Pros: Affordable, convenient, and (fairly) tasty dietary protein. Provides Omega-3's and calcium.
Cons: I'd prefer fresh salmon. But my budget prefers this variety.
Prefatory note: My generous five-star rating should not imply that this product is fully as good as FRESH salmon. Instead, my rating signifies that this product is fully as good as, if not better than, most of its ilk (i.e., CANNED, pink salmon).
Though we've recently been hearing dire news about the shortage of wild "West Coast" salmon, there's presently no comparable shortage of wild Alaskan pink salmon. The latter--when canned--still constitutes a relatively low-cost source of (arguably) high quality dietary protein, not to mention other nutrients. Though canned salmon might not seem a "sophisticated" menu item, I've more or less loved this stuff ever since I was a kid. Well, actually, when I was kid in the 1960s, it was occasionally the red (rather than the pink) salmon that I ate. However, given that the red variety nowadays costs perhaps three times more than the pink; and given that I very recently tried some canned red salmon (from a competing company, not Chicken of the Sea) and found neither its (bland) flavor nor its (dry) texture as pleasing as what this pink variety offers, I'm now doubly satisfied with the pink; in fact, I deem it the preferable--not the "next-best"--canned alternative. [Note: Based on the first comment I received (from a native Alaskan) regarding this review, I don't doubt that most Alaskans will cringe at the very thought of eating PINK salmon, heh.]
In any case, I've tried several other brands of canned, pink salmon, and this Chicken of the Sea version is at least as good as, if not slightly better than, most of its ilk. And it rekindles my memories of an unpretentious, middleclass childhood. (I'm now well advanced into an unpretentious, middleclass, middle-age stage of life.)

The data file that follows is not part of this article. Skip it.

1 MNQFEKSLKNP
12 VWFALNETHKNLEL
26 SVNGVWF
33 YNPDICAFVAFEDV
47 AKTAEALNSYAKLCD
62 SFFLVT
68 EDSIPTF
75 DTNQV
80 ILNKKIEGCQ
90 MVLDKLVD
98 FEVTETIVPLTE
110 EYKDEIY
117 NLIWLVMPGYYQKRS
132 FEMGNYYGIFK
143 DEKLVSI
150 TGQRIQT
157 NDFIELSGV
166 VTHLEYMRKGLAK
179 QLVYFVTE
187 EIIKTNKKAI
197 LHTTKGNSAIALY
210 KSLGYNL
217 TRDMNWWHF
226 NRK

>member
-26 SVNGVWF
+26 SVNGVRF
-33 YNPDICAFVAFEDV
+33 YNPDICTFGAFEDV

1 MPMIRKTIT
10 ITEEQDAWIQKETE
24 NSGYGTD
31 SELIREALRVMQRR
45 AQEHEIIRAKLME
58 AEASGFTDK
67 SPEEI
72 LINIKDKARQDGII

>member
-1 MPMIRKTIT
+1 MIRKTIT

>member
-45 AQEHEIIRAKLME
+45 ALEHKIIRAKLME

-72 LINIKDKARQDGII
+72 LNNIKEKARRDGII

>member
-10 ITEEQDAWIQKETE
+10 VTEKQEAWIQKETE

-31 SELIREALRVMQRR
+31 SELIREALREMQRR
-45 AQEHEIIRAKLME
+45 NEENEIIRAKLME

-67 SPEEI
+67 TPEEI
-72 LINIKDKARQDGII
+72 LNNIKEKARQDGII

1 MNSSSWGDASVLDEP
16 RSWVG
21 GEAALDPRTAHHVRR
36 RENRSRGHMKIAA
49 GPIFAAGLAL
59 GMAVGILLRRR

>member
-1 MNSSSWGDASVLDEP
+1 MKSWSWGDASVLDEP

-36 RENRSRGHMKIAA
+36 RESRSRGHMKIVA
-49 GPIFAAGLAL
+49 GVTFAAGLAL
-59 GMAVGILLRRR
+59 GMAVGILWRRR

These days I eat a lot of soy burgers (plus various dried beans and raw nuts) but relatively little "animal" protein. Nevertheless, I'm not (quite) 100% vegetarian, much less vegan. And as often as once weekly (or at least once monthly) I enjoy some Alaskan salmon, even if it's merely the relatively cheap, canned stuff.
Is it good (and safe) to eat fish nowadays?
Is consumption of Alaskan salmon healthy? In recent years I've heard both good and bad things. On the one hand, it's laden with heart-healthy "omega-3" fatty acids; on the other hand, I've heard that salmon--especially the farm-raised variety--might be dangerously tainted with various unhealthy substances. This prompted me always to note whether the salmon I buy is labeled "wild caught". If I don't see those words, that's the first clue that it might be farm-raised.
Accordingly, I found it reassuring to see that the words "wild caught" do appear in one place on the back of this product's can (label).
Additionally, note the following statement (via a web page at chickenofthesea.com):
"All Chicken of the Sea salmon is wild-caught in the waters of the Pacific. None of our canned and pouched salmon, which include traditional red salmon, traditional pink salmon and boneless & skinless pink salmon, are farm-raised."
Dr. Joel Fuhrman, who inspired me to adopt my own variant of his dietary approach, has relatively little good to say about fish in general, reporting that "fish is among the most polluted foods we eat, and it may place consumers at high risk for various cancers". [Keep in mind that vegetarian Fuhrman says comparable things about all "animal" foods, including milk.] But even Fuhrman concedes (on page 129 of his popular 2003 book Eat to Live) that salmon is among those fish species lowest in mercury contamination (whereas tuna and mackerel are among the worst).
In any case, I've heard even the most fear-inspiring critics of "polluted" farm-raised salmon opine that perhaps eating "one serving per month" might be reasonably safe; and I myself figure that eating one can of wild-caught Alaskan salmon per week should be a tolerable risk, given that the rest of my diet is extremely low in animal foods nowadays.